By Kaleigh Steigman
These Shallow Graves by Jennifer Donnelly centers around Jo Montfort, a teen member of high-society New York in the late 1800s. While she was away attending finishing school, her father was found dead in his study with a gun in his hand, a death considered an accident by the police. Jo wouldn’t accept that her father, an intellectual man, would make the mistake of cleaning a loaded gun, the reported cause of his death. When she returns home, she begins to investigate the incident. A vibrant mystery ensues and with the help of a lower-class reporter trying to make his big break and a socially awkward coroner, while Jo attempts to find peace within the tragedy of her father’s death.
This novel is many things. It is captivating, thought-provoking, infuriating, and complex. Jo Montfort is such a well written character that I was tempted to rip my hair out at several scenes due to her naivety. She has both a fierce determination and a blinding ignorance of the world outside of fancy gowns and tea parties,which is an interesting combination of characteristics that pushes the plot into unexpected directions. At times, I questioned whether or not I admired or despised her, but my questioning was only an effect of her clear and realistic portrayal as a wealthy 19th century socialite.
My favorite aspect of These Shallow Graves was its historical setting. Donnelly took both the reader and Jo on a journey through a New York in the midst of the second industrial wave; a city with both wrecking poverty and superfluous wealth, which were both intricately described. There were times that the scenery was so meticulously noted that I could easily imagine the exact appearance of a location, yet the action was not halted to make room for description.
Another defining characteristic of this book was how it tackled feminism, and specifically the subordinate position of women in society during the nineteenth century. The main character herself had known for her whole life that she was supposed to marry Bram Aldrich, the son of the other leading family of the New York social order. Throughout the novel, she is pursuing two opposite goals: by day, she mourns her father as a proper lady should, and, with her mother’s instruction, chases Bram’s affections in all ways permitted within the confines of the mourning period. By night, she traipses city streets while hunting for the secrets of her father’s death with unchaperoned company, essentially morphing herself into a walking scandal.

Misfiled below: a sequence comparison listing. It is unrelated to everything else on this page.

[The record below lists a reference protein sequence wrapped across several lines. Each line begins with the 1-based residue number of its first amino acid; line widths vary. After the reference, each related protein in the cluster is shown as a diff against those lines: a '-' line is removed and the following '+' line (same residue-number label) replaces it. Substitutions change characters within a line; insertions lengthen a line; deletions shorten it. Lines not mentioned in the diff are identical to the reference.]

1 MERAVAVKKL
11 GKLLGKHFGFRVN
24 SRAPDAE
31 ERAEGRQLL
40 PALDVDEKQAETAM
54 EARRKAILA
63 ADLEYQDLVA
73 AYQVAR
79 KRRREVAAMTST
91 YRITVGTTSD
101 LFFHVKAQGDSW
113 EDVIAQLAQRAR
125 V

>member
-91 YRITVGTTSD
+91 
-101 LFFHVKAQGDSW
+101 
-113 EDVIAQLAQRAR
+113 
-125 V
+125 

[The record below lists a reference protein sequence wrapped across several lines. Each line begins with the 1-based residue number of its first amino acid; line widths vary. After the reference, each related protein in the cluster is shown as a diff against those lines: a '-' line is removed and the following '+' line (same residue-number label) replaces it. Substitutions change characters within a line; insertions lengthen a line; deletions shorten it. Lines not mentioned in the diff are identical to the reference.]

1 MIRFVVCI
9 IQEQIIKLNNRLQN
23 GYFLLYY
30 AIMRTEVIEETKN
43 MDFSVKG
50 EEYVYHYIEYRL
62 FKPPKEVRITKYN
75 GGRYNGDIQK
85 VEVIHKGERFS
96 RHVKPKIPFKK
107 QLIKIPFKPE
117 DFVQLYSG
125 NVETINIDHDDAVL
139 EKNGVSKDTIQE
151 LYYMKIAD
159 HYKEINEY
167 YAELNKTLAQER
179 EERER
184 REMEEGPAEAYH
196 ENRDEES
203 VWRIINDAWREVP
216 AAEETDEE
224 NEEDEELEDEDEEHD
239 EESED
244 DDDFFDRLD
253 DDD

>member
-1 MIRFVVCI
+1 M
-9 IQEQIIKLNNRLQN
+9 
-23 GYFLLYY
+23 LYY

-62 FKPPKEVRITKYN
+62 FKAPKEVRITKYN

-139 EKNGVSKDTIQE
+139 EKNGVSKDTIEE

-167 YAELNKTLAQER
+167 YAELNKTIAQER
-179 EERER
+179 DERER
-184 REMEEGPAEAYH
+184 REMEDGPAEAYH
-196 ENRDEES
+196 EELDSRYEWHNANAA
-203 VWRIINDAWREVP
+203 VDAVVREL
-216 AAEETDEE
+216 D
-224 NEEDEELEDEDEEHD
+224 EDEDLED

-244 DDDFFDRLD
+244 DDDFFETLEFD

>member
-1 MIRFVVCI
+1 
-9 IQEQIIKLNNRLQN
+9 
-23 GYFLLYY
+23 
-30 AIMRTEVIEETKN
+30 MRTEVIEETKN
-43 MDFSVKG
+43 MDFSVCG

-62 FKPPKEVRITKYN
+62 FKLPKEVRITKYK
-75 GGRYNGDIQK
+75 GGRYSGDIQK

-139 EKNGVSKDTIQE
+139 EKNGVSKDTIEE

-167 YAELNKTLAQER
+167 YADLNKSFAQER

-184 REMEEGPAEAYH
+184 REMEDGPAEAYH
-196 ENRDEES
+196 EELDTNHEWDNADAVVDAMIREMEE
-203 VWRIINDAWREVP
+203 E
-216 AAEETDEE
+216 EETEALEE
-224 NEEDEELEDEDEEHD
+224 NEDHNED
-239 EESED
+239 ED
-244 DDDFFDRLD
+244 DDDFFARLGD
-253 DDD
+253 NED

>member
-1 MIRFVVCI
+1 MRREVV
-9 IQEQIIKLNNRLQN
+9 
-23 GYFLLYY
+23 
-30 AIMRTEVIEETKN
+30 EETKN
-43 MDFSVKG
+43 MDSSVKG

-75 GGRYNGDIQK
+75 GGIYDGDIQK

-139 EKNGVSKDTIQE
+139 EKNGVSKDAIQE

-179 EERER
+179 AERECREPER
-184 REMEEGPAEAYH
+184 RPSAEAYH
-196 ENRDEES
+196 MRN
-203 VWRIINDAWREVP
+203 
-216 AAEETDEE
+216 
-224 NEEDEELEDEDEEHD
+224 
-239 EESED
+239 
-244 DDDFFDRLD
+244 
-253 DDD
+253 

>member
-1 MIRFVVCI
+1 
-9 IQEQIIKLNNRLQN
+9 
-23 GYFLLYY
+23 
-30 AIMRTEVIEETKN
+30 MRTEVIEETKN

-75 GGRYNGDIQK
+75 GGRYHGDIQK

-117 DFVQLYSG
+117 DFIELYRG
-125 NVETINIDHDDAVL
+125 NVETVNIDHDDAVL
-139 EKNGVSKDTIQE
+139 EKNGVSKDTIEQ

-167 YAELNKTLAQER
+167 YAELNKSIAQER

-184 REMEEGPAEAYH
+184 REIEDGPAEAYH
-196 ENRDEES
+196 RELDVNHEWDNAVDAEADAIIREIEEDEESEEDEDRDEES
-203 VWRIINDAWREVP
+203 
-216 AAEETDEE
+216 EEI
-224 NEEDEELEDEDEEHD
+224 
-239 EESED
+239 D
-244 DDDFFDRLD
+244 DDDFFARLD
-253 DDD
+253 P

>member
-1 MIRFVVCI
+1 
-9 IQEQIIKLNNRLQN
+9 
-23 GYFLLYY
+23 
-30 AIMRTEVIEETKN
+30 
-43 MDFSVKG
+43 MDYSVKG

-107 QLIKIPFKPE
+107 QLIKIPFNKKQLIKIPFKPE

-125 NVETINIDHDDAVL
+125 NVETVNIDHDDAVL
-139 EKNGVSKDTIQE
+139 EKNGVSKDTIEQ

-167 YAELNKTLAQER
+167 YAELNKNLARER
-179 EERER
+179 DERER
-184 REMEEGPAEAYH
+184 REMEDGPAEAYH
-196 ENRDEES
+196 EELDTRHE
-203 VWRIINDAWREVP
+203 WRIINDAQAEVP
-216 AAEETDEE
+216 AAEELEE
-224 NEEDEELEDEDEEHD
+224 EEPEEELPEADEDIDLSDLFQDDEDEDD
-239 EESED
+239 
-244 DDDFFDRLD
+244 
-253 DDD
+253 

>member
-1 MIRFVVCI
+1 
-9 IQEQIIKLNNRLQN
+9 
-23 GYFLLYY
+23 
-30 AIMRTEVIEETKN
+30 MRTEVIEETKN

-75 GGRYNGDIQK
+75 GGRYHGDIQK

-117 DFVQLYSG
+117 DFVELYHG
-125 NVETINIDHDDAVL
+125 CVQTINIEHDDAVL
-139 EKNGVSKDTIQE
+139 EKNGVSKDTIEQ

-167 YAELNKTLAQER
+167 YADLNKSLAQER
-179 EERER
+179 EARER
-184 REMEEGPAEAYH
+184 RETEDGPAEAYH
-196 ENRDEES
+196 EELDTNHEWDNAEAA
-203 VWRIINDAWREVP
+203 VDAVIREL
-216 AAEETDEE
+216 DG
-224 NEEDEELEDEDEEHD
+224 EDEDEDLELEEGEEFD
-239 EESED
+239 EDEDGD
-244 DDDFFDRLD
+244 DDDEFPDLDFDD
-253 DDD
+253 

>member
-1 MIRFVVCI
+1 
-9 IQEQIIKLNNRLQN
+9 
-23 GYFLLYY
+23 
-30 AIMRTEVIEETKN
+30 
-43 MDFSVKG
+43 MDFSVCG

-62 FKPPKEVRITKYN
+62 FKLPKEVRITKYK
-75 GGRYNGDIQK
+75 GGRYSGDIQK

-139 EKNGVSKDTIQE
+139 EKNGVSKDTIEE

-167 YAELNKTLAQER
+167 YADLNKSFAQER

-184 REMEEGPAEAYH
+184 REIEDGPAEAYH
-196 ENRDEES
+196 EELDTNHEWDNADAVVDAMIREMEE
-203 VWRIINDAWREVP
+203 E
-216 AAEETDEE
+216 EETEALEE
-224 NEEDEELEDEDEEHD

Throughout the novel, Jo is crippled by the social norms her family thrusts upon her, but is also constantly reminded of the realities of her privilege. Her acquaintance, and professional pickpocket, Fay, was sold into child labor as a baby and knows that in the near future her employer will sell her to the owner of a brothel; an institution that Jo herself had not known existed before her adventure began. Jo and Fay are constantly depicted as opposites; having grown up in separate sides of New York, one impoverished, the other holding enormous wealth, but there were parallels drawn between them as well. Both will be sold into a life they don’t want, Jo into marriage, Fay into a prostitution. Neither of them have any way to stop their fates, as they are women in a time where women were considered domestic machines and nothing more.
These Shallow Graves was not a life changing book, and I doubt that I will ever feel inclined to read it again, but it was enjoyable, had only a few plot holes, and while a large section of the ending was predictable, it turned out to be surprising in the end.